XNA Game-Themed CS1 Examples (XGC1)

Release 2.0 (XNA V3.1)
2/8/2010

Topic: Topic.4.DecisionStructures
Example: Ex_10.LogicalAnd

Decision Statements: Logical AND Operator


Need (library reference):

References:

Goals:



1. Obtain the example code

Download and unzip the zip file and you will see an ExampleProgram folder. Open the ExampleProgram folder, the EXE folder contains the compiled program and you can double click on the .sln file to work with the source code.

When the game starts, you'll see a screen that looks similar to this:


The game behaves in a manner that is identical to the what was described for the previous tutorial, with a couple of new features:

  1. It is possible to 'win' the game.  The player can win the game by bouncing the ball of the paddles more than BOUNCES_NEEDED_TO_WIN times (in a row, without missing it), and missing the ball less than MAX_BALLS_MISSED_TO_WIN times.  However, once the player has bounced the ball BOUNCES_NEEDED_TO_WIN times (in a row, without missing it), then further bounces will decrease the number of misses, until the player wins.

  2. When the player wins, the game displays a "You've Won!" screen, which looks like:

    Once the player has won, the game stops updating (i.e., the ball & paddles stop moving), and almost all user input is disabled.

  3. At any time (before, or after winning), the player may press the 'A' button, and restart the game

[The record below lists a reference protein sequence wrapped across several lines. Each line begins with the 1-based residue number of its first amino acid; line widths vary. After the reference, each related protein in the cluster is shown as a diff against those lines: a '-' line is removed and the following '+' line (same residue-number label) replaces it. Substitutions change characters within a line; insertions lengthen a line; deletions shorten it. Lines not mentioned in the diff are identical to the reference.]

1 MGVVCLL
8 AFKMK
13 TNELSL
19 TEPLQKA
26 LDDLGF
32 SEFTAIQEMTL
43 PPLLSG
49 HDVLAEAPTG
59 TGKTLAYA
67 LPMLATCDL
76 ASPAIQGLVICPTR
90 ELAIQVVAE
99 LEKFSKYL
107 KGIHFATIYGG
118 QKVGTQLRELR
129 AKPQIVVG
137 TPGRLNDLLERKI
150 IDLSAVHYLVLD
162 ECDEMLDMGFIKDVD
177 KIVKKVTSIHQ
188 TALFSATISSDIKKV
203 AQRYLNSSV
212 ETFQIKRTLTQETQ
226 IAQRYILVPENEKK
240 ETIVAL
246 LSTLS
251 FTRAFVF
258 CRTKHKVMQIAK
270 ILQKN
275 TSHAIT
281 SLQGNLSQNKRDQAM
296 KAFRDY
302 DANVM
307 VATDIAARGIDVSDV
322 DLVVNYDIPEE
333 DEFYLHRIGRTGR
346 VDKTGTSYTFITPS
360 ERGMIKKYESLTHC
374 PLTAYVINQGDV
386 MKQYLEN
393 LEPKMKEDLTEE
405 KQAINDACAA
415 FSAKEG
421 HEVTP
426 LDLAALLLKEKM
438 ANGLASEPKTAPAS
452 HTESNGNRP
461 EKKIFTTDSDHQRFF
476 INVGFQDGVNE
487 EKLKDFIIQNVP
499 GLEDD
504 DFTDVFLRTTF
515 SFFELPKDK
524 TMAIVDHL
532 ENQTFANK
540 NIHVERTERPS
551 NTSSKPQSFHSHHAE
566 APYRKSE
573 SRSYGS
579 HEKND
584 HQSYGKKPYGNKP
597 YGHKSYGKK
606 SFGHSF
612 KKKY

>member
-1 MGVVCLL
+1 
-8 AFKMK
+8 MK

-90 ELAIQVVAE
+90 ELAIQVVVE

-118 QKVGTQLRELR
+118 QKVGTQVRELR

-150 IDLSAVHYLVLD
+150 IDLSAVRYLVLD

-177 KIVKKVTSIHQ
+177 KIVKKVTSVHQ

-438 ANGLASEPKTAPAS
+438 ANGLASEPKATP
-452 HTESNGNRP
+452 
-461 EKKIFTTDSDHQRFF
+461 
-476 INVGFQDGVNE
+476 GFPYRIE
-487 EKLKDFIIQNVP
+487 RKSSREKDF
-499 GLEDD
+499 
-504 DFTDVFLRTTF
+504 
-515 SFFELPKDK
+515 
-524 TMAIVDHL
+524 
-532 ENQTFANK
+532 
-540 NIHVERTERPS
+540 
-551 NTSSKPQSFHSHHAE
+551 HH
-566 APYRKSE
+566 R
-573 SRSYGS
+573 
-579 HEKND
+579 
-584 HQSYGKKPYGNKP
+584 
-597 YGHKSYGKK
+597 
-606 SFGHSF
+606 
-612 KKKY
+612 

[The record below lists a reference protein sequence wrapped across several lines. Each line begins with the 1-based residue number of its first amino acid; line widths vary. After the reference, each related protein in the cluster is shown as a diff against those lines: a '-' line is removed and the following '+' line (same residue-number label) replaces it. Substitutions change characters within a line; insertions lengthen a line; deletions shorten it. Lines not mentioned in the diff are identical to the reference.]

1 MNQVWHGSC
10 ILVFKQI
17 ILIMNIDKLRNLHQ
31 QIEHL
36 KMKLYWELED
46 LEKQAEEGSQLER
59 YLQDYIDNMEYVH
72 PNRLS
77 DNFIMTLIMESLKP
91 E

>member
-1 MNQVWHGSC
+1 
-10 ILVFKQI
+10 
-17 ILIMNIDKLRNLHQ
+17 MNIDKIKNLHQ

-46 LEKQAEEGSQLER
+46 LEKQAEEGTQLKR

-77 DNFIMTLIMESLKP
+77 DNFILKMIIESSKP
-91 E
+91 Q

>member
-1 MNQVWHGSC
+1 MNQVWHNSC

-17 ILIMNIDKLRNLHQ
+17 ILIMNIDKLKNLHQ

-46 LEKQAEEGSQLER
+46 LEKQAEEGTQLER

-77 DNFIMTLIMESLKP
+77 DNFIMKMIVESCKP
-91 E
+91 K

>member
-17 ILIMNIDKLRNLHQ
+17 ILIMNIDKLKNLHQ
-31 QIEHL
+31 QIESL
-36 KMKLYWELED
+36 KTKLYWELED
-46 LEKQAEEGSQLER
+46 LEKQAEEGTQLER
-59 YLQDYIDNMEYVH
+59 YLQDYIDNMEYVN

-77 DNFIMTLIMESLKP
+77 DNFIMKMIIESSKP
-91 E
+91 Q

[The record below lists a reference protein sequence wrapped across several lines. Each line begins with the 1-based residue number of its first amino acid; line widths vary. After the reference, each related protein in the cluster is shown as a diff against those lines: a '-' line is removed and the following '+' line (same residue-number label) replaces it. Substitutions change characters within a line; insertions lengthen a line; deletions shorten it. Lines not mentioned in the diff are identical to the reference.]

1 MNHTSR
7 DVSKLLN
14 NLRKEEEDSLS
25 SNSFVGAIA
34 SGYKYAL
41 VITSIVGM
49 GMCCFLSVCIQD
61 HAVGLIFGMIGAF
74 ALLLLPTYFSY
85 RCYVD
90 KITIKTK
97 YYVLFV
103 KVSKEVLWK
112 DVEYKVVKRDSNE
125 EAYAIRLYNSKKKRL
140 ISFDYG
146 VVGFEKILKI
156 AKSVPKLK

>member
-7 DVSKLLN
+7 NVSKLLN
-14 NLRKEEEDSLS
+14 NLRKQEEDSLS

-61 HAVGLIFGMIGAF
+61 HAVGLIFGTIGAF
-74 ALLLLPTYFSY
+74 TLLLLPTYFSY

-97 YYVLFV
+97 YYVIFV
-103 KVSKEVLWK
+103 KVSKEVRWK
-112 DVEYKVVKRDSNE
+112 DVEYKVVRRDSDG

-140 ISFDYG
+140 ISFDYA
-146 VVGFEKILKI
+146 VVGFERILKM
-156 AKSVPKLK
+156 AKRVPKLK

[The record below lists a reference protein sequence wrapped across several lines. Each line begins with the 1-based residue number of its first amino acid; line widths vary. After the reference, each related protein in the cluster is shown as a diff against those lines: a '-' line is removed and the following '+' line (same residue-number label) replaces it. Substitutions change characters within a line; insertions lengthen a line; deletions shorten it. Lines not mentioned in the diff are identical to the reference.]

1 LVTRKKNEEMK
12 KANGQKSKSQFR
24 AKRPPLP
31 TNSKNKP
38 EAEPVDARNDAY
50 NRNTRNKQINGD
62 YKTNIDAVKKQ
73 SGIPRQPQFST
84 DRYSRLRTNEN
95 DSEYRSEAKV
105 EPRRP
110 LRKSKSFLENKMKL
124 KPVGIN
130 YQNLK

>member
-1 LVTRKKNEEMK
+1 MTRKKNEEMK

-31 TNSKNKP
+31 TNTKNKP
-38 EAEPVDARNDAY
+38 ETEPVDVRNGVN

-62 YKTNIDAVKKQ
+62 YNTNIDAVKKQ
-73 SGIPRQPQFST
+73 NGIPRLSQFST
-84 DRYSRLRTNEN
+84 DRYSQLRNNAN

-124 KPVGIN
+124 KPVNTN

Let's examine the source code, feature by feature


2. Winning the game


FURTHER EXERCISES:: 

  1. Start from a blank starter project (1000.201, if you need it), and re-do the code from memory as much as possible.  On your first try, do what you can, and keep the above code open so that when you get stuck, you can quickly look up what you forgot (and that after you finish a line, so that you can compare your line to the 'correct' line).  On the next try, do the same thing, but try to use the finished code less.  Repeat this until you can type everything, without refering the tutorial's code.

Project home page: The Game-Themed Introductory Programming Project.
Kelvin Sung
Computing and Software Systems
University of Washington, Bothell
ksung@u.washington.edu
Michael Panitz
Business And Information Technology
Cascadia Community College
mpanitz@cascadia.eduu

Microsoft Logo This work is supported in part by a grant from Microsoft Research under the Computer Gaming Curriculum in Computer Science RFP, Award Number 15871 and 16531.
2/8/2010